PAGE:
Ashley Madison is claiming that millions of real women regularly use its website to help them have affairs. But if that’s the case, why do so many of the website’s robo-users disproportionately send messages to male users? Gizmodo’s Annalee Newitz has done some more detective work on the leaked Ashley Madison data and has discovered that the website has had its bots send more than 20 million messages to men while sending less than 2,000 such robo-messages to women. Meanwhile, Ashley Madison’s bots engaged in instant message chats with men more than 11 million times and chatted with women on the site just 2,400 times.
“The dramatic discrepancy between men and women is entirely because Ashley Madison’s software developers trained their bots to talk almost exclusively to men,” she writes. “Out of 70,572 [bot users], 70,529 were female and only 43 were male. So we can say for sure that roughly zero percent of bots on Ashley Madison are male. The bots also tended to have ashleymadison.com email addresses, though other popular addresses included things like email@example.com, firstname.lastname@example.org, and email@example.com. And finally, tens of thousands of the bots had IP addresses that suggested the accounts had been made by people working at the Ashley Madison office.”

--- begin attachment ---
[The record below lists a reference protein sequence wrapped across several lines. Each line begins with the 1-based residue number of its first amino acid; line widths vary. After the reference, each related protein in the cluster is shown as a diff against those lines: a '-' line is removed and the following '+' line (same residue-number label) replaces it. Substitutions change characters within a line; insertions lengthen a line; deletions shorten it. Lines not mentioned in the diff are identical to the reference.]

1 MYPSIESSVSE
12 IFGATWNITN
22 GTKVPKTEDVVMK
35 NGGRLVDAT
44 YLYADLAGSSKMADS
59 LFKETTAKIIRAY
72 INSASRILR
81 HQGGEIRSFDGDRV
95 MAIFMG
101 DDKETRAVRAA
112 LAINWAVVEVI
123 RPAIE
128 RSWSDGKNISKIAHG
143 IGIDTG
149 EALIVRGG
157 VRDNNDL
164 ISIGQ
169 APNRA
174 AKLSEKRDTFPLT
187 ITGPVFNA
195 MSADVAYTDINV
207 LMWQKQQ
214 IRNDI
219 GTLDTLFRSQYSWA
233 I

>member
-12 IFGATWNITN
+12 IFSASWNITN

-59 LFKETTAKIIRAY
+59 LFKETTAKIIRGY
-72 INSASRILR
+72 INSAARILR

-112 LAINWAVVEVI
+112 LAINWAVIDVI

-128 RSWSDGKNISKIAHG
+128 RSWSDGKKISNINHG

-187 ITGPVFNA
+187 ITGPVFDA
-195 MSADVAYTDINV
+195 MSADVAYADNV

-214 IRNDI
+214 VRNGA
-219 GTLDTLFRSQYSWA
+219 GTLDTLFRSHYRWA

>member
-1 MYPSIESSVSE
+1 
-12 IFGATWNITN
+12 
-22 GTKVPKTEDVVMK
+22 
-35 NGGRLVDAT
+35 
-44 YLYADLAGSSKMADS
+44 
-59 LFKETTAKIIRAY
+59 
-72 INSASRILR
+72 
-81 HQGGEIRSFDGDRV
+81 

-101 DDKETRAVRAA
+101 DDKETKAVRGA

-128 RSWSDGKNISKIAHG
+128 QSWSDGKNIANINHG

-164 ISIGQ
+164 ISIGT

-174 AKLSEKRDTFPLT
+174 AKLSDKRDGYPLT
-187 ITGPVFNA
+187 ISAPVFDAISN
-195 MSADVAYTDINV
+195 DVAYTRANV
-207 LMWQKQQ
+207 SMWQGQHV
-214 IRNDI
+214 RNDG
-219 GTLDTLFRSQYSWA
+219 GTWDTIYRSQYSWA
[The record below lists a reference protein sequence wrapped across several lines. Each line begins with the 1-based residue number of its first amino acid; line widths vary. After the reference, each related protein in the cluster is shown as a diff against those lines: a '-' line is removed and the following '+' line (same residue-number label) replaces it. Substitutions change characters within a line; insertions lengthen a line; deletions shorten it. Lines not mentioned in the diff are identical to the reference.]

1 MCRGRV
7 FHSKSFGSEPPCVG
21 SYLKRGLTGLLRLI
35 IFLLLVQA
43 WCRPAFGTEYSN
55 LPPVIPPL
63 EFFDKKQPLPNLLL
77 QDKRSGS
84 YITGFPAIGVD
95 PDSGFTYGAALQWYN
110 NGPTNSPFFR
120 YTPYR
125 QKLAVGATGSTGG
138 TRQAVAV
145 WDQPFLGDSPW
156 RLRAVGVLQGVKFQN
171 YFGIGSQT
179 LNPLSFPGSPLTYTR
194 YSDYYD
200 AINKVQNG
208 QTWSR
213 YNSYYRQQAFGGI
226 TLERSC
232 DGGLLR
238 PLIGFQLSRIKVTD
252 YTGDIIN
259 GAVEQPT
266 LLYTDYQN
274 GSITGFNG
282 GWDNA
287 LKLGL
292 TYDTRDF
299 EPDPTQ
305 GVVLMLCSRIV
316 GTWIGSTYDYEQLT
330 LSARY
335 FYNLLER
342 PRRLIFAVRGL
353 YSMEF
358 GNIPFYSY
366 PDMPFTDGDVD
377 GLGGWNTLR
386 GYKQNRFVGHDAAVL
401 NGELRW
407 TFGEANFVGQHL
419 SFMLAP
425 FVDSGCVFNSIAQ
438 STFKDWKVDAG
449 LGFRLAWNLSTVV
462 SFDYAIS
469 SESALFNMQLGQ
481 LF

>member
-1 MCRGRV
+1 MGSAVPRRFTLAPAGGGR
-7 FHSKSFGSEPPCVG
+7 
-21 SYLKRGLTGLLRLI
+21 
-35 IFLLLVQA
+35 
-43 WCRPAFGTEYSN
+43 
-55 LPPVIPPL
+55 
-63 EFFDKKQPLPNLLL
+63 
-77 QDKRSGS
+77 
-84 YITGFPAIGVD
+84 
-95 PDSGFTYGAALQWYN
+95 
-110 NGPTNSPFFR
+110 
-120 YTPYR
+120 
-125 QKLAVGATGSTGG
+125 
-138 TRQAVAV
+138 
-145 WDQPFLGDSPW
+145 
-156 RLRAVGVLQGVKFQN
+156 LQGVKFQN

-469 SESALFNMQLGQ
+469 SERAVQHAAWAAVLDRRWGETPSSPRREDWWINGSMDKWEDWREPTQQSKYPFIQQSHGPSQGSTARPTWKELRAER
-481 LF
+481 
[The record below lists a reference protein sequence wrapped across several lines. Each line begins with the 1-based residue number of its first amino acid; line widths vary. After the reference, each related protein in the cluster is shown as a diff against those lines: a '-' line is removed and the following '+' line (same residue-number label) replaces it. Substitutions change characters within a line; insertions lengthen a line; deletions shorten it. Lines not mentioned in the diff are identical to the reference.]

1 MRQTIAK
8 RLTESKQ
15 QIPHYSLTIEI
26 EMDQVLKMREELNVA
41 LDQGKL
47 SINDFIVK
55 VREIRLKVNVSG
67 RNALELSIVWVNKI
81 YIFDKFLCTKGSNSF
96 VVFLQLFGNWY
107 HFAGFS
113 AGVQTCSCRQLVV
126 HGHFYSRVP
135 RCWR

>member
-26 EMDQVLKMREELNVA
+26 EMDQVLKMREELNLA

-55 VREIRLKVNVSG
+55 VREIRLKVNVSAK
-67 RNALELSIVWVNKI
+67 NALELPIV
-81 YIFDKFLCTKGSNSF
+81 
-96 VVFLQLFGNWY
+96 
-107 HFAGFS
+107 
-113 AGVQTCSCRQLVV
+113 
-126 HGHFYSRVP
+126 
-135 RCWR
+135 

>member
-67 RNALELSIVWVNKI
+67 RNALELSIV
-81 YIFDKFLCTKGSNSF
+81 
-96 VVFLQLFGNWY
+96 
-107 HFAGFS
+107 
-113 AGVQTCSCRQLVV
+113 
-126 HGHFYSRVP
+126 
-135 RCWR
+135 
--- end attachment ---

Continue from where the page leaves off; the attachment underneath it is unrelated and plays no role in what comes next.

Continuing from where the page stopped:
We first learned of the Ashley Madison hack in July when a group calling itself the Impact Team threatened to release personal information on the website’s users unless it shut down its operations. Ashley Madison parent company Avid Life called the hackers’ bluff and now it’s paying a very steep price as both user data, website source codes and internal company emails have all been spilled onto the web.
To read the rest of Newitz’s analysis of Ashley Madison’s sneaky use of fembots, click here.